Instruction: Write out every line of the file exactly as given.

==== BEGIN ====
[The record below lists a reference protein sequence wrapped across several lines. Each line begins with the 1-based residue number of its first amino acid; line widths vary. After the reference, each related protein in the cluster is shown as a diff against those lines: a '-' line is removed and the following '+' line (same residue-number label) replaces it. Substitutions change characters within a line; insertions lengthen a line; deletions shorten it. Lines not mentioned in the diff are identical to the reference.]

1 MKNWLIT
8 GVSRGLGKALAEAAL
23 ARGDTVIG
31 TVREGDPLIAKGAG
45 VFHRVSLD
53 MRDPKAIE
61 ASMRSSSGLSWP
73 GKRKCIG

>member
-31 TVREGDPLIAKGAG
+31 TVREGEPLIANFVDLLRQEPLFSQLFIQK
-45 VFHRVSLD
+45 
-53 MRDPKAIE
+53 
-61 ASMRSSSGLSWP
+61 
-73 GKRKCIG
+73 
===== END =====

[The record below lists a reference protein sequence wrapped across several lines. Each line begins with the 1-based residue number of its first amino acid; line widths vary. After the reference, each related protein in the cluster is shown as a diff against those lines: a '-' line is removed and the following '+' line (same residue-number label) replaces it. Substitutions change characters within a line; insertions lengthen a line; deletions shorten it. Lines not mentioned in the diff are identical to the reference.]

1 MKNWLIT
8 GVSRGLGKALAEAAL
23 ARGDTVIG
31 TVREGDPLIAKGAG
45 VFHRVSLD
53 MRDPKAIE
61 ASMRSSSGLSWP
73 GKRKCIG

>member
-31 TVREGDPLIAKGAG
+31 TVREGEPLIANFVDLLRQEPLFSQLFIQK
-45 VFHRVSLD
+45 
-53 MRDPKAIE
+53 
-61 ASMRSSSGLSWP
+61 
-73 GKRKCIG
+73 